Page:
Robo-Met for Microelectronics Delayering - A New Application
December 14, 2021
UES' Robo-Met team has made won a Phase I SBIR from the Defense Micro Electronics Activity (DMEA), to explore adaptation and use of the Robo-Met system in electronics delayering. Learn more about our strides in developing this new application below.
The miniaturization of portable electronic devices relies on complex integrated circuits (ICs) to accommodate a multitude of functions as devices shrink in size. Especially in a the context of the National Security Enterprise, the development, design, and failure analysis of chip-based components requires delayering with the goal of successfully removing layers of material to identify the areas of interest to image or analyze features in ICs. Reverse engineering and security analysis, which are other goals of such processes, are becoming increasingly challenging in terms of the resource burden on personnel and precision required. A system that can automate the routine metallographic aspects of delayering and enhance material removal precision and repeatability, as well as throughput - such as Robo-Met - is desirable.
DMEA SBIR Phase I Award
In early exploratory work with an ST Microelectronics MEMS Accelerator 2-16G 12C SP I 16LGA off the shelf device, we had been able to demonstrate the ability to fine-tune Robo-Met workflows to achieve micron-order removal rates consistently in heterogeneous structures. In addition, the metallic lead structures etc. were clearly discernible and segmentable (Fig. 1).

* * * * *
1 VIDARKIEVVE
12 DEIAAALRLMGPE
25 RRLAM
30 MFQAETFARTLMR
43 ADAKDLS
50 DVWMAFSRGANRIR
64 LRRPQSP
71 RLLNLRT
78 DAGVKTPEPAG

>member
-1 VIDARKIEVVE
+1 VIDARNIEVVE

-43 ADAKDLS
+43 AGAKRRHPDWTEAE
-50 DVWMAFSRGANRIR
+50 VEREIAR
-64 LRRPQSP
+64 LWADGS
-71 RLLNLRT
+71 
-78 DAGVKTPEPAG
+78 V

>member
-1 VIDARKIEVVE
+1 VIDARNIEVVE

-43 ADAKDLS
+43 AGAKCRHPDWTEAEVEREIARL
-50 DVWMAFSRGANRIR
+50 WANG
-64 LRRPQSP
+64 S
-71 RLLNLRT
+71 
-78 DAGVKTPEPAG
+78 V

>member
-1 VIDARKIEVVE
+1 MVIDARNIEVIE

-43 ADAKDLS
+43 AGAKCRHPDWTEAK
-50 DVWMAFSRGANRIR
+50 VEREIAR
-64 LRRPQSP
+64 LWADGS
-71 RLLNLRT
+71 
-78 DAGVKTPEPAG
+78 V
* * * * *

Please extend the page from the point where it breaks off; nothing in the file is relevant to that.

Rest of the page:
Fig. 1: Delayering detail and metallic leads in MEMS Accelerator
On the basis of this early success, we proposed to DMEA's SBIR topic on to develop a Microelectronic Automated Serial Sectioning System (MASS). Key objectives would be to deploy the Robo-Met.3D serial sectioning system and the engineering expertise of the UES Team to execute a feasibility study of automatic serial sectioning an IC to an arbitrary metal layer in a planar manner that results in all vias being present, along with a relatively uniform interlayer dielectric material (ILD), and all metal lines beneath it. We were thrilled to be awarded DMEA Contract HQ072721P0034 to undertake this work. Even under routine optical microscopy, the level of detail resolvable in a chip is impressive (Fig. 2).
Fig. 2: MEMS Accelerator interior features
Robo-Met Modifications for Electronics
While we think we have a strong contender in the Robo-Met system, many modifications could be needed to accommodate the needs of the microelectronics community. For example, the requirement for precision planarity exceeds the requirements commonly encountered by the materials development community. The need to resolve features on the order of nanometers will also necessitate the integration of a scanning electron microscope - which is feasible and has been implemented at the AFRL and the NRL (Fig. 3).
Fig. 3: Robo-Met integrated with Automatic Sample Transfer to an SEM, NRL
Given UES' research orientation, we're looking forward to tackling the challenges we will encounter. Our customers love Robo-Met's low-touch and automated nature, which allows them to limit contact in their characterization labs. If you have expertise in microelectronics or in other applicable delayering areas, we would love to initiate a conversation and partner with you. Contact us to get started!